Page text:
9 ways to help children and teachers in need


As summer draws to a close, many Americans may be looking to do some back-to-school shopping, even if they don’t have kids.

Thanks to the pathetic priorities of our state and federal governments, teachers often have to spend their own meager salaries on classroom supplies or basic equipment, like those teachers in Baltimore who hope fans freshen up their spaces. It’s not just teachers who are struggling to make ends meet. Families across the country are trying to pay the bills while loading up with new three-ring binders, new No. 2 pencils, new lined papers and new protractors, not to mention graphing calculators.

There are a lot of big, heavy, anxiety-provoking issues facing the world right now, but sending a child to school with a new backpack and sharp pencils to start the year off right is much more manageable than to solve global warming on your lunch hour. Schools and local churches frequently host back-to-school programs, but if you’re looking for something even easier, here are nine more ways to help this back-to-school:

  • Donors choose: This website allows teachers to make lists of all the supplies they need. Search locally, pick a project you love (like library books, fidget toys, or STEM tools), or just pick a classroom worthy of your largesse recipient, like this one in Massachusetts , this one in Chicago or this one. one in Georgia.
  • Operation Backpack: The program connects children in need with new backpacks filled with specific school supplies each year and supports after-school and mentorship programs for children across the United States.
  • The Kids in Need Foundation works to help children and classrooms get all the supplies they need. If you cannot donate cash through its School Ready Supplies program which provides school supplies directly to students, consider donating services such as marketing skills, printing or shipping services. .
  • United Way: Across the country, outposts of this organization are working to send children to school with backpacks full of all necessary supplies. Each branch operates independently, so the easiest way to donate locally is to google United Way and your community or simply choose an area in need, like this one in Dallas, this one in Mississippi and this one here in North Carolina.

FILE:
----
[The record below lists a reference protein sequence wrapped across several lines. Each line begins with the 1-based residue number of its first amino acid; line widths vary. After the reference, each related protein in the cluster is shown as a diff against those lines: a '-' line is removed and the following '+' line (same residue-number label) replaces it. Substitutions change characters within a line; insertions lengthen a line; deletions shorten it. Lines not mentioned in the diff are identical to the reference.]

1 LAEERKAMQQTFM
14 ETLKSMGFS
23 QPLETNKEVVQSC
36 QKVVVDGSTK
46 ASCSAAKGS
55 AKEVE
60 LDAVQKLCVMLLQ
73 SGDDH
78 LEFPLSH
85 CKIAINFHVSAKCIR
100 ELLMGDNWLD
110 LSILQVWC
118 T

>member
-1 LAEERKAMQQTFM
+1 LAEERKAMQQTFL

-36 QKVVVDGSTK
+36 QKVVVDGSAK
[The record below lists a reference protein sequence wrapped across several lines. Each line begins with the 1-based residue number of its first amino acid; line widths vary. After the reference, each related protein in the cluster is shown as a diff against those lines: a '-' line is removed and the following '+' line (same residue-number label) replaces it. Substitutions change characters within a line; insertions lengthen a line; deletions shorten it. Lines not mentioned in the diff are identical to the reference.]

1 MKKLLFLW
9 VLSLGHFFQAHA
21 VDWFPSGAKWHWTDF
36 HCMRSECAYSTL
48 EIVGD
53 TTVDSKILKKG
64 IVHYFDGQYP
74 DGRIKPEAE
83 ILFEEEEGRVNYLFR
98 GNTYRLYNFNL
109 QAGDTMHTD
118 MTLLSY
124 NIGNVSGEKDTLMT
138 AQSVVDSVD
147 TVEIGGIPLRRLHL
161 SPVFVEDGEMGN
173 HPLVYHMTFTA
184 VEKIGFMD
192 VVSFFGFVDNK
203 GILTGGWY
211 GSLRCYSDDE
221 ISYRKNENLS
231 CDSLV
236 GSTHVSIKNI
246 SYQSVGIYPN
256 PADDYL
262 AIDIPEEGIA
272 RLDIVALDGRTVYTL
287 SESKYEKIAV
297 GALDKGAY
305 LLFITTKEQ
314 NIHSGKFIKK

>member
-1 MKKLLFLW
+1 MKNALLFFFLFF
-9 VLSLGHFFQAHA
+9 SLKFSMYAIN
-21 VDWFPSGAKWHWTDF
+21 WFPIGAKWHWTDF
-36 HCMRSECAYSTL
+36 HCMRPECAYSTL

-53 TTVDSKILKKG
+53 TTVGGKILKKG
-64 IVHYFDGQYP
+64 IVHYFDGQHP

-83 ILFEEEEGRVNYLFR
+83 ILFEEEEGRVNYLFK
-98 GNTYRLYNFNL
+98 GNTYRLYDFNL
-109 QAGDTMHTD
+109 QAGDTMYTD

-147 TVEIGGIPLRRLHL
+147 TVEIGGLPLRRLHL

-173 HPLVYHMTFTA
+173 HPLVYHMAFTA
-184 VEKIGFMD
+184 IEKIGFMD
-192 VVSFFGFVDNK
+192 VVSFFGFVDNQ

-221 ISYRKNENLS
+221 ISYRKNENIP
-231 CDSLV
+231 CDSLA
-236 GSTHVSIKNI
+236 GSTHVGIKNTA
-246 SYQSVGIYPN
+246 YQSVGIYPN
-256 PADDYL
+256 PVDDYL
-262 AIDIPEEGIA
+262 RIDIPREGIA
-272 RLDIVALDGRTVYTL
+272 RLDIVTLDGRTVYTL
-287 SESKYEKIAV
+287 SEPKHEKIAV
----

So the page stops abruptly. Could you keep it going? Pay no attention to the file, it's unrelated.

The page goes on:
• Pencils of Promise: It’s not just American kids who need school supplies. This organization helps children around the world through its programs, and 100% of donations go directly to its good work.
  • Operation Homefront: Help a military child return to school with all the supplies he needs. Or visit one of over 60 Back-to-School Squad events across the United States
  • Boys & Girls Clubs of America: This organization runs an annual Back2School program that raises money specifically to benefit students by donating supplies, funding after-school programs, and more. To help out, visit one of their partners, who this year range from Gap to Chuck E. Cheese to Toyota, Comcast and Coca-Cola, all of whom donate supplies, volunteer with their staff or encourage the public to participate.
  • Coalition for the Homeless: According to this group’s website, nearly 115,000 New York City school children were homeless at some point last year. The organization receives donations of cash or supplies to help children living in unstable housing get the supplies they need for school.
  • #ClearTheLists: A new viral campaign is helping donors connect with teachers in need through the hashtag #ClearTheLists on Facebook and Twitter. The campaign was started by Courtney Jones, who wanted to give the public the opportunity to donate money and supplies to teachers across the country by buying everything on their Amazon wishlists, posting a video on YouTube about the project. The idea went viral and was spurred on by country artist Casey Donahew, who set up a GoFundMe page to help pay for more supplies. To get involved, look for the #clearthelists hashtag on social networks.

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